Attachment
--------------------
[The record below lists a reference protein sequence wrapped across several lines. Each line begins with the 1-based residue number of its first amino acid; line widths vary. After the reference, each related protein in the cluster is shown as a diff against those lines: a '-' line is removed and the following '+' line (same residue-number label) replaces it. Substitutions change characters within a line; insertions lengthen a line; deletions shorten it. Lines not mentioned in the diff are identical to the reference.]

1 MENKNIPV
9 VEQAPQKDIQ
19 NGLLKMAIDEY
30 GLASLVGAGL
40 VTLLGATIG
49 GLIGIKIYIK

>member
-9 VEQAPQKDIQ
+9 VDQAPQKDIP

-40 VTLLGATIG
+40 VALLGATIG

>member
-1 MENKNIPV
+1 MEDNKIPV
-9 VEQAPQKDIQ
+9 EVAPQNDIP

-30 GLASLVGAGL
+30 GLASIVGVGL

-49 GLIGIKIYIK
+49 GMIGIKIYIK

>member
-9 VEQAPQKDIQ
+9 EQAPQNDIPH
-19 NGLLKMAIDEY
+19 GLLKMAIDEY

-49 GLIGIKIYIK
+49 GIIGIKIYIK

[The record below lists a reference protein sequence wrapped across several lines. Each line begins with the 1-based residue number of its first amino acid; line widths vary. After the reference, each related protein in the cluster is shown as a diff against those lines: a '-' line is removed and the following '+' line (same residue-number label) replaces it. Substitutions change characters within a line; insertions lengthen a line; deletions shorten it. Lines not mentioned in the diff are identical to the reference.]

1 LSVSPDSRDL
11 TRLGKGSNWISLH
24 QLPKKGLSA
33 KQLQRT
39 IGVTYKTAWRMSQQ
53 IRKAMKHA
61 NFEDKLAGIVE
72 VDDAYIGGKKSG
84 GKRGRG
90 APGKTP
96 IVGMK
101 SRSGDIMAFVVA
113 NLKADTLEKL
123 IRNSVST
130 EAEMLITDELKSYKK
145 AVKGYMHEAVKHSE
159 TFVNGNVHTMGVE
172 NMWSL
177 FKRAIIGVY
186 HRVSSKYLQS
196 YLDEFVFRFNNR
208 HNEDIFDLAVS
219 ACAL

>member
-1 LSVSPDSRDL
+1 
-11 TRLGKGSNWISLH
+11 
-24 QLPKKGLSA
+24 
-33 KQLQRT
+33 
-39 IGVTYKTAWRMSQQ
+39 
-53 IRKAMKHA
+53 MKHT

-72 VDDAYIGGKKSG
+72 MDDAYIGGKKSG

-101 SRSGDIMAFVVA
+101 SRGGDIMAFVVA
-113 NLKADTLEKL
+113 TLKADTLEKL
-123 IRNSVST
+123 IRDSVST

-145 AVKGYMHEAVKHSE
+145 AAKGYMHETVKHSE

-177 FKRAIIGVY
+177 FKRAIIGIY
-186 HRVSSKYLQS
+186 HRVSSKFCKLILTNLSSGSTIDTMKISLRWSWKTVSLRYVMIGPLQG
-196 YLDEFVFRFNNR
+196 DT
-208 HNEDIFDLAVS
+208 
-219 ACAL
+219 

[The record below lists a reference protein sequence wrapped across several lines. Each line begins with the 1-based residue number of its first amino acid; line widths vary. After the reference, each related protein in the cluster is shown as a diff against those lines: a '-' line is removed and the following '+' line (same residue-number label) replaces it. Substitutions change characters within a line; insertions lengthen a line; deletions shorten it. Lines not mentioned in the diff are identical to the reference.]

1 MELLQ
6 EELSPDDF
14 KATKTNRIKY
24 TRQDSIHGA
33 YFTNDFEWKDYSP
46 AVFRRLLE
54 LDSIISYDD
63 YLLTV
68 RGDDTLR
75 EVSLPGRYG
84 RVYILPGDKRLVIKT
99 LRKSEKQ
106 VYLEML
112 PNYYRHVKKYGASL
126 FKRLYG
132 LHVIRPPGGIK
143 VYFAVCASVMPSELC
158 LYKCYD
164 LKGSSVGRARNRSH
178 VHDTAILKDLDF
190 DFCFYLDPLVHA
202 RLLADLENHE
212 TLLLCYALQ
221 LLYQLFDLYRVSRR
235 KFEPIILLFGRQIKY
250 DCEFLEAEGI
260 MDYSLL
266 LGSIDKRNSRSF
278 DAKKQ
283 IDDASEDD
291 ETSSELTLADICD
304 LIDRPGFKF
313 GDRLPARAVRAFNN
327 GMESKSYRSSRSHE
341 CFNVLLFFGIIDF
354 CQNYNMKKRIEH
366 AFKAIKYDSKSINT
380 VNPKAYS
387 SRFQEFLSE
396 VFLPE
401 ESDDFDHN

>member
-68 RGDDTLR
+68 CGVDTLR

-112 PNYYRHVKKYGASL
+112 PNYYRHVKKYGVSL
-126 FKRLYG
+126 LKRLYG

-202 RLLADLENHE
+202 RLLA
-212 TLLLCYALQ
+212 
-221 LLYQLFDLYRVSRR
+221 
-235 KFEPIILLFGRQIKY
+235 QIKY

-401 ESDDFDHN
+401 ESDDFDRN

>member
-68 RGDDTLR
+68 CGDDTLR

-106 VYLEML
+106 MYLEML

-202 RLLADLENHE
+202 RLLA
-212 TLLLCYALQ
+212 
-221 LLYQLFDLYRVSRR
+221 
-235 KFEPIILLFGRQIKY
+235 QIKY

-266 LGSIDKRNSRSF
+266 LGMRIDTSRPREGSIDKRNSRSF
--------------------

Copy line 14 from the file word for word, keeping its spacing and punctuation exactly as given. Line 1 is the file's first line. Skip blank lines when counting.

-1 MENKNIPV